Perhaps Poloz's recent statement that adult children that can't find jobs, are saddled with student debt, and can't afford to move out of their parents should start taking internships for free to keep their resumes updated best shows the detachment between the crusade for the vulnerable, and the reality of the vulnerable. A deteriorating condition as collectively the world borrows more and more from future generations to prop up asset bubbles and other illusions of wealth. With the flexibility of the internet and the ease of access for providing sexual services along with their potential to provide a living wage and endless demand from a protected upper class it will remain or perhaps become even more so an appealing way to make quick cash, especially as further inter-generational inequality takes hold.

Criminalizing the Johns, preventing advertisements, are not going to end demand for sexual services. Human trafficking rings are already illegal, and the smaller ones actively prosecuted all the time. The sexual exploitation of underage children is of course already illegal as well. The idea the criminalization of Johns somehow makes it easier for "the victims" to approach the police is laughable at best, founded in the belief that now because the burden of proof is no longer on the women they can feel more comfortable coming forward. But the removal of the burden of proof of being "victimized" does not help with the stigma that currently comes with being a sex worker or the way police treat them. It does not provide confidence in the police in general, especially after high profile events like the G20 protests where multiple women reported sexual assaults and humiliation by the police which were subsequently whitewashed and covered up.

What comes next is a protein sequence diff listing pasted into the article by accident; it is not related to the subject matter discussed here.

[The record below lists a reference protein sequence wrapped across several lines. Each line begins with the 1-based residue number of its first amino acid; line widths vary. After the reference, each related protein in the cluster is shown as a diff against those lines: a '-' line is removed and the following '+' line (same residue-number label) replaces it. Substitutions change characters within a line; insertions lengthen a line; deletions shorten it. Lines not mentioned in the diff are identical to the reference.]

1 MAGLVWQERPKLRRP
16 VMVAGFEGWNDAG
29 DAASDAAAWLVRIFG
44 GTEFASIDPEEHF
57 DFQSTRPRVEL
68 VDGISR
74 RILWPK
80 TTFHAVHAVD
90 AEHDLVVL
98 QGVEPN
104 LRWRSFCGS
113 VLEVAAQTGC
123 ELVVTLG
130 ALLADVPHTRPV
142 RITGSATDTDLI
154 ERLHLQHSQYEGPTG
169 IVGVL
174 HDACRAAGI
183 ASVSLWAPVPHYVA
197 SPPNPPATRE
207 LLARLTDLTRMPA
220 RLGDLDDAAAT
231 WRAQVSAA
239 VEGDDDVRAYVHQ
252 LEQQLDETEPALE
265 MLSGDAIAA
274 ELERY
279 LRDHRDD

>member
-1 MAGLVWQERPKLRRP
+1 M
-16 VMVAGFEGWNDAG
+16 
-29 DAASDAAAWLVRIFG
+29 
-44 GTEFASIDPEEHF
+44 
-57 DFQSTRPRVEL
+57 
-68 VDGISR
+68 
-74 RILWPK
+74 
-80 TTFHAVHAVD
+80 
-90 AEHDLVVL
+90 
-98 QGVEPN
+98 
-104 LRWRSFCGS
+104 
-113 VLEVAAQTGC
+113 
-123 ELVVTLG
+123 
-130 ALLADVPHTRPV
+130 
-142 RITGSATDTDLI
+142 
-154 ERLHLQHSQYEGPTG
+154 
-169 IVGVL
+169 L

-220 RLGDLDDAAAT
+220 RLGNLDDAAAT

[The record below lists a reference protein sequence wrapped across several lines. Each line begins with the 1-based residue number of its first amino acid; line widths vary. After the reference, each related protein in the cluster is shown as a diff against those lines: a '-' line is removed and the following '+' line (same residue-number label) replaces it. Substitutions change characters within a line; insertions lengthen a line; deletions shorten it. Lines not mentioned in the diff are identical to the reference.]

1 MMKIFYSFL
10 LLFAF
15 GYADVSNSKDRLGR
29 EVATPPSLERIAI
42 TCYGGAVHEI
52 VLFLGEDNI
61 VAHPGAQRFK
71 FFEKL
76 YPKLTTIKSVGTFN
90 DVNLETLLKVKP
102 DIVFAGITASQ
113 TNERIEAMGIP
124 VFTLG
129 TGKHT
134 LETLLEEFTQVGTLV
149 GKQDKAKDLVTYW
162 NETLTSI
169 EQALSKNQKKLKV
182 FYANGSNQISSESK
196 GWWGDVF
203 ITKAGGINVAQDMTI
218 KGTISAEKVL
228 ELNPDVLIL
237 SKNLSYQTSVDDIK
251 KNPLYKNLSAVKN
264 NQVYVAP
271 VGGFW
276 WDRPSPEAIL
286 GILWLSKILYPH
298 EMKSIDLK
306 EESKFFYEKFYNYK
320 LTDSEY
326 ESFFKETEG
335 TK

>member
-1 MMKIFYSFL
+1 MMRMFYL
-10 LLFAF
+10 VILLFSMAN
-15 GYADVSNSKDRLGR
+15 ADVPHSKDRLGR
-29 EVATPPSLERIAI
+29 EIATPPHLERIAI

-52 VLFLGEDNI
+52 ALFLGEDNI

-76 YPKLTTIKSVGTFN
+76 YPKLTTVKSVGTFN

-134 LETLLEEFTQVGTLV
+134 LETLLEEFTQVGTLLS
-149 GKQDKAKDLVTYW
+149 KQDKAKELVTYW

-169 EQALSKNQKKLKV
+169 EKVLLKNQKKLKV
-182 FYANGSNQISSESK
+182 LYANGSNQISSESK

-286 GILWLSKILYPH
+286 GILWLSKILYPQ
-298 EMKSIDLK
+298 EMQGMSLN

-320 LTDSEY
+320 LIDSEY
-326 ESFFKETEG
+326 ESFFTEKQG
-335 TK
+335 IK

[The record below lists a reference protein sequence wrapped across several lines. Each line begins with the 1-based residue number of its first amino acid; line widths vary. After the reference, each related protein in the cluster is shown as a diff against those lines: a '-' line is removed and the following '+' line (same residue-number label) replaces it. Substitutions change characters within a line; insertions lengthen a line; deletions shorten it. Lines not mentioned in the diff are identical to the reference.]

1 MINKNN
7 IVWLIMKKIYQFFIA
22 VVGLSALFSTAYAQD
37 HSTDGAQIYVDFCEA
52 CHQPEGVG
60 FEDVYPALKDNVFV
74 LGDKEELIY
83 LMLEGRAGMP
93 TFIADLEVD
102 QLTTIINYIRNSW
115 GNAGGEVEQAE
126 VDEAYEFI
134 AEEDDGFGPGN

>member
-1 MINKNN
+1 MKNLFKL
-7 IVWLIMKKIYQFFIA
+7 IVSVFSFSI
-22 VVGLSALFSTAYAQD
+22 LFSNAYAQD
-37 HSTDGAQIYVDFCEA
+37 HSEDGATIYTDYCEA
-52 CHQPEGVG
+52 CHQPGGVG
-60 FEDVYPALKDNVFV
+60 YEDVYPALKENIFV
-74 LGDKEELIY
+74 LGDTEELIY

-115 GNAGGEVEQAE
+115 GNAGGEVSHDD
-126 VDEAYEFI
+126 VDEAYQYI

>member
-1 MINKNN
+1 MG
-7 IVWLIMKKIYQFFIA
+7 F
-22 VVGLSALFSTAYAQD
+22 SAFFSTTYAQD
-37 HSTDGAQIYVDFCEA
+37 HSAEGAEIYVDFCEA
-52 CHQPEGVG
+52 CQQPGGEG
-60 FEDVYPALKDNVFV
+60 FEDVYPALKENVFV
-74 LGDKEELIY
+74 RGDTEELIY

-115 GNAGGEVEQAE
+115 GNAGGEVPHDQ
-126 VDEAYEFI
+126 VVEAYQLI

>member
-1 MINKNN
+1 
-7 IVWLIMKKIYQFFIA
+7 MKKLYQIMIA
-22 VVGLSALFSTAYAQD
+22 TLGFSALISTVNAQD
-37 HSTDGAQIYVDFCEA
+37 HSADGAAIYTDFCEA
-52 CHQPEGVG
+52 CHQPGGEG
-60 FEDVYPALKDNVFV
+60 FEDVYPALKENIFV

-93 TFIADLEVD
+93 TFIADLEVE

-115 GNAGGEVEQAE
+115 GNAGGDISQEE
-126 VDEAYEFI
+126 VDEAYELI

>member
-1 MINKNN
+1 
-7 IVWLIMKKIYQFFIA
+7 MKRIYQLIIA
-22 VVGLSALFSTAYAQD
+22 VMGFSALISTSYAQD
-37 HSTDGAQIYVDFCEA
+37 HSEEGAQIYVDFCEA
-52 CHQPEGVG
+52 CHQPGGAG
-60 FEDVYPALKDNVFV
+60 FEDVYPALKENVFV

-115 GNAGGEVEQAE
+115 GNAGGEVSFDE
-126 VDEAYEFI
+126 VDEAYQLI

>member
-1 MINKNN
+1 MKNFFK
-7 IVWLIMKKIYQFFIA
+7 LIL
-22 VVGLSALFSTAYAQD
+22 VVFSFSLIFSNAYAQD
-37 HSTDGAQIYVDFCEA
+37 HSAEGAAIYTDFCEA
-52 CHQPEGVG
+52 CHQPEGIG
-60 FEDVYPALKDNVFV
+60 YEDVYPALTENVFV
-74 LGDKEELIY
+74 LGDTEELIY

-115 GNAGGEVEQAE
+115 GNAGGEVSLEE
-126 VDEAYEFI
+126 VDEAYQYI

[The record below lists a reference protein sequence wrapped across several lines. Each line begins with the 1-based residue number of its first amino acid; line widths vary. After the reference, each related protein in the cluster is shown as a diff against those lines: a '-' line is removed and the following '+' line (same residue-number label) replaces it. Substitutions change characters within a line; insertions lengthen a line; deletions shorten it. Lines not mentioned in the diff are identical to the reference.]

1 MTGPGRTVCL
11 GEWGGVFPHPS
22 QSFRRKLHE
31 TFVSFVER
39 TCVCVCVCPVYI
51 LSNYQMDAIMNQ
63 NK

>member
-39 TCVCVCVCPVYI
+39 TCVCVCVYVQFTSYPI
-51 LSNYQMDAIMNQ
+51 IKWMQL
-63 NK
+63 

Sexual exploitation is an institutionalized, profit driven, part of our society. From the girls being exploited by the Tilted Kilt working there because of the tips, to the perfect sexualized beauties marching out of Hollywood. The continued criminalization of sex work ensures those who are in a position to capitalize on and exploit it will be free to do so while the sex workers themselves are placed in a more vulnerable and submissive position to accommodate for the newly added risk their clients are taking on by continuing to do business with them.

Special thanks to @kwetoday for her insight and research on this matter.


If the government really wanted to help with the exploitation of youth they'd be funding armies of guys like Mark Cherrington.

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Richard Fantin is a self-taught software developer who has mostly throughout his career focused on financial applications and high frequency trading. He currently works for CenturyLink

Nazayh Zanidean is a Project Coordinator for a mid-sized construction contractor in Calgary, Alberta. He enjoys writing as a hobby on topics that include foreign policy, international human rights, security and systemic media bias.